Feast of the Chair of Saint Peter, Apostle




Tend the flock of God in your midst,
overseeing not by constraint but willingly,
as God would have it, not for shameful profit but eagerly.


Today we celebrate the authority Jesus gave to Saint Peter, the leader and spokesman of his disciples. Peter’s “chair” is similar to the “chair” that is erected at many universities, a sign of permanence, authority and great dignity.


Peter’s rank among the disciples reminds us that Jesus was not just one of the fellows. He wasn’t exactly a friend among friends, although he says in the Gospel of Saint John, “I call you friends.” In the synoptic gospels we find an aura of authority around him. He walks ahead of the group, not with them. They approach him first and then ask questions. This authority is no surprise to the Evangelists though it may surprise the American reader; they knew rabbis did not chum around with their disciples.


Peter was selected to mediate between Jesus and the disciples, and to speak for them. For that reason, his denial of Jesus on the night before he died was all the more painful for everyone. The breach had to be closed afterward, when the Risen Lord asked three times, “Do you love me?” Peter, humiliated by the relentless questioning finally wept, “Lord, you know everything. You know that I love you.”
The first pope’s denial of the Lord and subsequent reconciliation must remind us of our own sin. As odd as it may sound, there are people who expect the Christian churches and their members to be without sin. They should evince no trace of racism, lust, greed or dishonesty. They should neither flaunt their virtue nor hide their shortcomings. They should have no shortcomings to hide!

Our patent infidelity provides an excuse for those who left the church and an alibi for the invited who decline. But they also create an opening to celebrate God’s mercy. “If God can forgive me, he can forgive anyone.” The astonishing, appalling dimensions of our sins – their sheer enormity – reveal God’s tender mercy brilliantly.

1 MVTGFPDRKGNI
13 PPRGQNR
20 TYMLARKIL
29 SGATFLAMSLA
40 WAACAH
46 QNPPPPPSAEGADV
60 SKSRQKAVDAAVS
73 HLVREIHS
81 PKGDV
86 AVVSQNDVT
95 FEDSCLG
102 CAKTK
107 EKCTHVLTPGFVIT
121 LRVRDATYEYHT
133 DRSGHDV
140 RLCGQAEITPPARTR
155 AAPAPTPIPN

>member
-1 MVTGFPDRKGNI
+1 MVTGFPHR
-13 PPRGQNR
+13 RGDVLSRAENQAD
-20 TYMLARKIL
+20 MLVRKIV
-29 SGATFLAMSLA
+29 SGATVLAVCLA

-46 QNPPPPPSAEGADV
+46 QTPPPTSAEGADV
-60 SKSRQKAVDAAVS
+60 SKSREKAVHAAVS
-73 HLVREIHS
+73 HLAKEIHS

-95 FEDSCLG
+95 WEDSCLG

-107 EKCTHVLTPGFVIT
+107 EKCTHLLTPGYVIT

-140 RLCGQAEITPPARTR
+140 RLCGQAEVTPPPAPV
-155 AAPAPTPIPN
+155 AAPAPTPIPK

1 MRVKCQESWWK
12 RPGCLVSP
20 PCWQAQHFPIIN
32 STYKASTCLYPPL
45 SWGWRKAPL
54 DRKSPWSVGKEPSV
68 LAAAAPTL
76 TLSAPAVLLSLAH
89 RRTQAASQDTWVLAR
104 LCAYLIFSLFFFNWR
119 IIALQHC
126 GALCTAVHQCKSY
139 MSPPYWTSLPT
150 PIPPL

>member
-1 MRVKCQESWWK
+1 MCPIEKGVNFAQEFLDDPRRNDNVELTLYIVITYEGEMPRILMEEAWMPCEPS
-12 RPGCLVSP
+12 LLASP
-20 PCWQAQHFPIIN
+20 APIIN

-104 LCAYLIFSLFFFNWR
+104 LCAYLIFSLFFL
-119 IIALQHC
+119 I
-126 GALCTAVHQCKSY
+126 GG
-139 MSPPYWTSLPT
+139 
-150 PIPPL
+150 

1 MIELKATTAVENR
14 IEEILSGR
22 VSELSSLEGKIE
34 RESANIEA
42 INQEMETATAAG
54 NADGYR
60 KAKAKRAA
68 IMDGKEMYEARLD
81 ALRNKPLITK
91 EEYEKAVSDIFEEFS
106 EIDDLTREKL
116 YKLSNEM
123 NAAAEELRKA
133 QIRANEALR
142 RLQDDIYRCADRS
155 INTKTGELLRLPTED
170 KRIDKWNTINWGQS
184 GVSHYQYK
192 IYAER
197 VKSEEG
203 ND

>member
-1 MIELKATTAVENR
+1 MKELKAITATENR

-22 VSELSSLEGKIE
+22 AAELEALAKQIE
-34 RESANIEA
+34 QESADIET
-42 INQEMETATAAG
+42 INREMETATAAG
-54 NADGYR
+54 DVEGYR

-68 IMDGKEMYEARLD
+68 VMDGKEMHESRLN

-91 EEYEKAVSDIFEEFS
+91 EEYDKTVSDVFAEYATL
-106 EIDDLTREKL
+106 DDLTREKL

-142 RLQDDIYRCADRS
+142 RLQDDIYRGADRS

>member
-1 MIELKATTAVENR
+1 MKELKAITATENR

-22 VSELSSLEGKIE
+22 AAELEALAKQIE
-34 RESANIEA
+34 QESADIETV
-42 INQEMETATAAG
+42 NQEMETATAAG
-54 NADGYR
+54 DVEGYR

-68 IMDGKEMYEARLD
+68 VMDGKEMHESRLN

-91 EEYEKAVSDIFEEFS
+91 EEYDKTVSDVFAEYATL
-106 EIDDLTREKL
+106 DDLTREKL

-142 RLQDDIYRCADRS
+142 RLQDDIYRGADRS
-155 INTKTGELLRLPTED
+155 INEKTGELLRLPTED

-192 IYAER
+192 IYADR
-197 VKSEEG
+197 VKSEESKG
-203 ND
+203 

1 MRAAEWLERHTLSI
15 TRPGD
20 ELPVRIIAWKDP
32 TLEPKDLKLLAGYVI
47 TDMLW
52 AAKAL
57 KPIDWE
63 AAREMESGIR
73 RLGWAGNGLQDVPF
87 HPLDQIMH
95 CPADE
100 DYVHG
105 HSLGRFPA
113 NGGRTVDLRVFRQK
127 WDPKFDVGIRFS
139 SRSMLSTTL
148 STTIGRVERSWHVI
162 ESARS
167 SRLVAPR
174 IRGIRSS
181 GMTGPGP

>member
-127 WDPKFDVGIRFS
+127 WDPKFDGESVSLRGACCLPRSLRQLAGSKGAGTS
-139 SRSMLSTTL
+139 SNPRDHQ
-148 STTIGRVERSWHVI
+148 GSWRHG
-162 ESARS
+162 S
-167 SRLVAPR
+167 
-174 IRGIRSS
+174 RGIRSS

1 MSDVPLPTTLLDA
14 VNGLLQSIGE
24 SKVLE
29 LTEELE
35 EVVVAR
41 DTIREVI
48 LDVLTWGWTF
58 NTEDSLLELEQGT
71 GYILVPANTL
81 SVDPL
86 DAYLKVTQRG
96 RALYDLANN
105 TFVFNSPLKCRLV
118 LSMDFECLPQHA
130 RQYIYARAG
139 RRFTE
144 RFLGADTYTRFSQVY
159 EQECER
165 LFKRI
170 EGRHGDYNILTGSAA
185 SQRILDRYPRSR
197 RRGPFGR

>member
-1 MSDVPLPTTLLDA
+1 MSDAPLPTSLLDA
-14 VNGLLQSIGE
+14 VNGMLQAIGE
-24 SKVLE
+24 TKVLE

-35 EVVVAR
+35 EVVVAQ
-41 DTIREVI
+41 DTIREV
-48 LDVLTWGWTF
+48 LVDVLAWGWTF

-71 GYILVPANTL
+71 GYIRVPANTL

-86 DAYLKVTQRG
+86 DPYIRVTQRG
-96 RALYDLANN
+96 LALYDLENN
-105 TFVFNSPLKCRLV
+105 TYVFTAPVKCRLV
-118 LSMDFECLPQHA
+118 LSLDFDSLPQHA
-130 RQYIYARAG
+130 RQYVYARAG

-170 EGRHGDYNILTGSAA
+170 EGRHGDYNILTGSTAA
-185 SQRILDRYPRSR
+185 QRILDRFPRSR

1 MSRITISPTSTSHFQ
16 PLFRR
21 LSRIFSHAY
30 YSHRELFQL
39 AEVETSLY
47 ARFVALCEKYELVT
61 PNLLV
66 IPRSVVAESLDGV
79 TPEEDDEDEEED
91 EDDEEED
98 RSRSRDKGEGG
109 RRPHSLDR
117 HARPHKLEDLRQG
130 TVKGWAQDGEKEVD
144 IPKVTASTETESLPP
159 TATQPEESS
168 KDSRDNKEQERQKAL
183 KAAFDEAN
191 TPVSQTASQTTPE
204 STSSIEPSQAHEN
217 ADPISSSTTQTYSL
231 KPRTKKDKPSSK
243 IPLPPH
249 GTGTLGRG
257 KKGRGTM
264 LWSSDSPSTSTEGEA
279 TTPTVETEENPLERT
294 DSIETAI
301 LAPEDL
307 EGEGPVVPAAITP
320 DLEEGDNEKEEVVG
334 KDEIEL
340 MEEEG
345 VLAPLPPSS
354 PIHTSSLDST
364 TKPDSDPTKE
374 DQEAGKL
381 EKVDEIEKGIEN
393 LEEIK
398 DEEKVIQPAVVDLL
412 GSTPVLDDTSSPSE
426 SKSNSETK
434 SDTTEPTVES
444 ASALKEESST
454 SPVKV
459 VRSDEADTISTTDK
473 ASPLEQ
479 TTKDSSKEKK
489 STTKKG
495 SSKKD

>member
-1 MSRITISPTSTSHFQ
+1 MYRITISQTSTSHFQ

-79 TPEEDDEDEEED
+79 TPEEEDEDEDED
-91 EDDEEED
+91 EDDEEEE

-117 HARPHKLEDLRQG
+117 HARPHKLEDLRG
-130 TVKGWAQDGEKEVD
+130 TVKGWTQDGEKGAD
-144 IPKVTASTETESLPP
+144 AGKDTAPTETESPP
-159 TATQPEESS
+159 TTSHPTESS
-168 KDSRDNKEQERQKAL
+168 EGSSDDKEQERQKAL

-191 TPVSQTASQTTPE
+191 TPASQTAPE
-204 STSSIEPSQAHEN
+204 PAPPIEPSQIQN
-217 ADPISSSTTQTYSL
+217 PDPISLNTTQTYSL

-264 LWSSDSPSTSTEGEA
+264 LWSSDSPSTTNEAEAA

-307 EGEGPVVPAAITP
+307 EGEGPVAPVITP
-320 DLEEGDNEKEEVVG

We’re like children on the beach, furiously digging holes that might swallow us alive. The tide comes in; the tide washes out; the holes of sin have disappeared, as if they never were. Such is God’s mercy.

Jesus, for his own inscrutable reasons, prefers to work with sinners. He chooses the weak of the earth to reveal his strength; the foolish, to reveal his wisdom; and the sinful, to display his -- necessarily -- infinite mercy. He chose Peter, you and me. 

No comments:

Post a Comment

I love to write. This blog helps me to meditate on the Word of God, and I hope to make some contribution to our contemplations of God's Mighty Works.

Ordinarily, I write these reflections two or three weeks in advance of their publication. I do not intend to comment on current events.

I understand many people prefer gender-neutral references to "God." I don't disagree with them but find that language impersonal, unappealing and tasteless. When I refer to "God" I think of the One whom Jesus called "Abba" and "Father", and I would not attempt to improve on Jesus' language.

You're welcome to add a thought or raise a question.